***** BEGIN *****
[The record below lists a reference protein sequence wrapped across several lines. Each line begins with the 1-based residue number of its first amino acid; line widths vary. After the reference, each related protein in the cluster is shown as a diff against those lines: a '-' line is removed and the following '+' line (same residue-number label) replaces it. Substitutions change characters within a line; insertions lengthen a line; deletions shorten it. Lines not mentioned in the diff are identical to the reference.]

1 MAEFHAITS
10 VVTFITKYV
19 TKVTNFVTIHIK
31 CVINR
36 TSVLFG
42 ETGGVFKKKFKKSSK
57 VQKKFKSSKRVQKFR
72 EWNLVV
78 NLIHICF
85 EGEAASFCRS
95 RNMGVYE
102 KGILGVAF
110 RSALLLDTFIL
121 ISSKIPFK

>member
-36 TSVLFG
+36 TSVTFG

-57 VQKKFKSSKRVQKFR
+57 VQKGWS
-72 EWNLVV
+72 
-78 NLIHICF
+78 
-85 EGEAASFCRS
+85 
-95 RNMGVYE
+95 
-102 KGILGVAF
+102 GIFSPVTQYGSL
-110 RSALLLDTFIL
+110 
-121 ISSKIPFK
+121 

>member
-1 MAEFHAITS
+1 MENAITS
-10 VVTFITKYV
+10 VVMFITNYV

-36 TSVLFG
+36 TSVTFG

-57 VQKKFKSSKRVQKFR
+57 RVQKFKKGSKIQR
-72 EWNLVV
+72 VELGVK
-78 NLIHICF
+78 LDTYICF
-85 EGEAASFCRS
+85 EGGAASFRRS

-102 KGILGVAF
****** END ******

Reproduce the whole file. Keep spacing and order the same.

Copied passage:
[The record below lists a reference protein sequence wrapped across several lines. Each line begins with the 1-based residue number of its first amino acid; line widths vary. After the reference, each related protein in the cluster is shown as a diff against those lines: a '-' line is removed and the following '+' line (same residue-number label) replaces it. Substitutions change characters within a line; insertions lengthen a line; deletions shorten it. Lines not mentioned in the diff are identical to the reference.]

1 MAEFHAITS
10 VVTFITKYV
19 TKVTNFVTIHIK
31 CVINR
36 TSVLFG
42 ETGGVFKKKFKKSSK
57 VQKKFKSSKRVQKFR
72 EWNLVV
78 NLIHICF
85 EGEAASFCRS
95 RNMGVYE
102 KGILGVAF
110 RSALLLDTFIL
121 ISSKIPFK

>member
-36 TSVLFG
+36 TSVTFG

-57 VQKKFKSSKRVQKFR
+57 VQKGWS
-72 EWNLVV
+72 
-78 NLIHICF
+78 
-85 EGEAASFCRS
+85 
-95 RNMGVYE
+95 
-102 KGILGVAF
+102 GIFSPVTQYGSL
-110 RSALLLDTFIL
+110 
-121 ISSKIPFK
+121 

>member
-1 MAEFHAITS
+1 MENAITS
-10 VVTFITKYV
+10 VVMFITNYV

-36 TSVLFG
+36 TSVTFG

-57 VQKKFKSSKRVQKFR
+57 RVQKFKKGSKIQR
-72 EWNLVV
+72 VELGVK
-78 NLIHICF
+78 LDTYICF
-85 EGEAASFCRS
+85 EGGAASFRRS

-102 KGILGVAF